Deposit Insurance

Deposit Insurance

To protect against bank runs, Congress has put two strategies into place: deposit insurance and the lender of last resort. Deposit insurance is an insurance system that makes sure depositors in a bank do not lose their money, even if the bank goes bankrupt. About 70 countries around the world, including all of the major economies, have deposit insurance programs. In the United States, the Federal Deposit Insurance Corporation (FDIC) is responsible for deposit insurance. Banks pay an insurance premium to the FDIC. The insurance premium is based on the bank’s level of deposits, and then adjusted according to the riskiness of a bank’s financial situation. In 2009, for example, a fairly safe bank with a high net worth might have paid 10–20 cents in insurance premiums for every $100 in bank deposits, while a risky bank with very low net worth might have paid 50–60 cents for every $100 in bank deposits.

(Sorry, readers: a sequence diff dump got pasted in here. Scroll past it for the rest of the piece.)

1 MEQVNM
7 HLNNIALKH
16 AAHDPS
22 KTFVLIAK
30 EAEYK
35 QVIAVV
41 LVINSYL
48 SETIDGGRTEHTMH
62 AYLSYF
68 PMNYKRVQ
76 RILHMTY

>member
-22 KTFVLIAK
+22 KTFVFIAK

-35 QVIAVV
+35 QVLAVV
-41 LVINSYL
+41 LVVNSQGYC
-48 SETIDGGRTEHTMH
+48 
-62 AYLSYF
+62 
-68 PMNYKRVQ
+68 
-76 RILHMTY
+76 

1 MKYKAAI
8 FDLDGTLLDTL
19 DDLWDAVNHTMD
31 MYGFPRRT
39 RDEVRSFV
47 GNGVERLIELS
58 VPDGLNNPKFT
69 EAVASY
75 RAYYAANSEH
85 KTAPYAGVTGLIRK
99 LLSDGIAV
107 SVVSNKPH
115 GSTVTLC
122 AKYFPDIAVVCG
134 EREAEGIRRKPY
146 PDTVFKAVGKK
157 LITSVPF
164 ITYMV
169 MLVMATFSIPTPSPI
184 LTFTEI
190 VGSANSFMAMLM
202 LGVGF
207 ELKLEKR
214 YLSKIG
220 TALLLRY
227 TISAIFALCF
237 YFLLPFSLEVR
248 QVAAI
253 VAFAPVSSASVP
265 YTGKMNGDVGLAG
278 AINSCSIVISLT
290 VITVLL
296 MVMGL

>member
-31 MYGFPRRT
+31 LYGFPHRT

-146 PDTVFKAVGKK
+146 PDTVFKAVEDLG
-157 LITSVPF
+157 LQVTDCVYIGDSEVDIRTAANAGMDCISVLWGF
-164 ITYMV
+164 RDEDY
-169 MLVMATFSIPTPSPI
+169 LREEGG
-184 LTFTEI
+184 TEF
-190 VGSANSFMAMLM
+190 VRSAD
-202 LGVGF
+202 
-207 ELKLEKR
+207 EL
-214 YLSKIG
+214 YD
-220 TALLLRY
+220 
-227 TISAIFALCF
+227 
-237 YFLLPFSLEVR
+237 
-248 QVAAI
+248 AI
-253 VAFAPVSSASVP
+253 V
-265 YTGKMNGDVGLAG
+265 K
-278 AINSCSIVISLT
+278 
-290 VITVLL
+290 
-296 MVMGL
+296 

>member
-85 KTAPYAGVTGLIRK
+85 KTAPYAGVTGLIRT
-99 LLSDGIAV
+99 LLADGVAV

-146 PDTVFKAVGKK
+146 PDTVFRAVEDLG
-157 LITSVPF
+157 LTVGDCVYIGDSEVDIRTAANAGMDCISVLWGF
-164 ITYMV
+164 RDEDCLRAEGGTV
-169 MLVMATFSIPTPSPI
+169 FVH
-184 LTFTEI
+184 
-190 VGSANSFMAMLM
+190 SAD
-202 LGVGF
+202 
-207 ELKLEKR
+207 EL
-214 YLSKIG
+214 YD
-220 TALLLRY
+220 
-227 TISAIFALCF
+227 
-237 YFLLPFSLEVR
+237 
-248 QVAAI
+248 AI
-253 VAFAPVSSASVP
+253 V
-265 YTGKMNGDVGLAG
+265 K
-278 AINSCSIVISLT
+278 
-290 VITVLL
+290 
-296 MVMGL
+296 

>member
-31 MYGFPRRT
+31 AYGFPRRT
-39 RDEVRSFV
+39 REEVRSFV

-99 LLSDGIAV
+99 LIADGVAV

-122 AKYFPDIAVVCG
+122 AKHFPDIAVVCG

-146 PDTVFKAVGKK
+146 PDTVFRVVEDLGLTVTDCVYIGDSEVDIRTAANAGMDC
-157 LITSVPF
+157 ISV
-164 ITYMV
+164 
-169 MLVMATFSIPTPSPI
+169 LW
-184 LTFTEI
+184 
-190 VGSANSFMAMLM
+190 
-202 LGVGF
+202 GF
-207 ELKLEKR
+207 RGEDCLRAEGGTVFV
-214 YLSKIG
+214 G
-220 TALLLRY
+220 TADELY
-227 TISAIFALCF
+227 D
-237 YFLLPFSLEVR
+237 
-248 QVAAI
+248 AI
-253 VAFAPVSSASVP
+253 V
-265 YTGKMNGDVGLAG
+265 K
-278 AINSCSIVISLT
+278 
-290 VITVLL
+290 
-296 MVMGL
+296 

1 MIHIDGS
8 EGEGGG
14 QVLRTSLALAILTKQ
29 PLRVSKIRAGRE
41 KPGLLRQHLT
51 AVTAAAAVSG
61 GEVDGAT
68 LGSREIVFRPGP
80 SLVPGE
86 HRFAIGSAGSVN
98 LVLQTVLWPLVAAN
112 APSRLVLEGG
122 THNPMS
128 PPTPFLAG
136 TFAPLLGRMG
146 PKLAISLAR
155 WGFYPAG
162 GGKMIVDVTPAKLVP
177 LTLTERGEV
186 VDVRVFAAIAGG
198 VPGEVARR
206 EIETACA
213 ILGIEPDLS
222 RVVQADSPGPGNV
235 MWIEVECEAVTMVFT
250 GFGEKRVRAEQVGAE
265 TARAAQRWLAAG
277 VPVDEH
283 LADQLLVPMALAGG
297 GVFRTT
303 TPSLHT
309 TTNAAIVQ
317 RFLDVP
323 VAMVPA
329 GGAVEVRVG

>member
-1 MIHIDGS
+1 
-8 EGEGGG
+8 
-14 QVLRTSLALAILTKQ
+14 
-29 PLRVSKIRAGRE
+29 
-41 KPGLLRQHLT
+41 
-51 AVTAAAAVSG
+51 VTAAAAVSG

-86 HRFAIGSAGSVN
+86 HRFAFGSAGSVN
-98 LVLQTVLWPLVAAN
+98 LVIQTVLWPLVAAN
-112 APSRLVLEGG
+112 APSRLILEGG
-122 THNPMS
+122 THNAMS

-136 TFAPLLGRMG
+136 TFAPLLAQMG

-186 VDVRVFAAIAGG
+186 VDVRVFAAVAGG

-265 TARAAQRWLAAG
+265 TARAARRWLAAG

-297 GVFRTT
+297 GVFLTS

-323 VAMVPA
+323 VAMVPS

Bank examiners from the FDIC evaluate the balance sheets of banks, looking at the value of assets and liabilities, to determine the level of riskiness. The FDIC provides deposit insurance for about 6,509 banks (as of the end of 2014). Even if a bank fails, the government guarantees that depositors will receive up to $250,000 of their money in each account, which is enough for almost all individuals, although not sufficient for many businesses. Since the United States enacted deposit insurance in the 1930s, no one has lost any of their insured deposits. Bank runs no longer happen at insured banks.


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